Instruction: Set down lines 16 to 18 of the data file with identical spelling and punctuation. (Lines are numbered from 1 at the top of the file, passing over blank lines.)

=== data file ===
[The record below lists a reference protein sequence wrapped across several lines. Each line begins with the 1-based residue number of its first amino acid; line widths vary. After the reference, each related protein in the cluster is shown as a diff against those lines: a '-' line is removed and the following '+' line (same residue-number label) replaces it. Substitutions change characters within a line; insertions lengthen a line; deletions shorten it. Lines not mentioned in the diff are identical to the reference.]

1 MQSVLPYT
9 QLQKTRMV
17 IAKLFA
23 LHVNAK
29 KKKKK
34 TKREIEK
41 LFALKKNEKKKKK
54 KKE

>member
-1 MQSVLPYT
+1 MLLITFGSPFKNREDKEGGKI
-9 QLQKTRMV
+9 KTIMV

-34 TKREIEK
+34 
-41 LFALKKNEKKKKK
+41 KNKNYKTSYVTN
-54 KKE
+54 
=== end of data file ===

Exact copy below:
+34 
-41 LFALKKNEKKKKK
+41 KNKNYKTSYVTN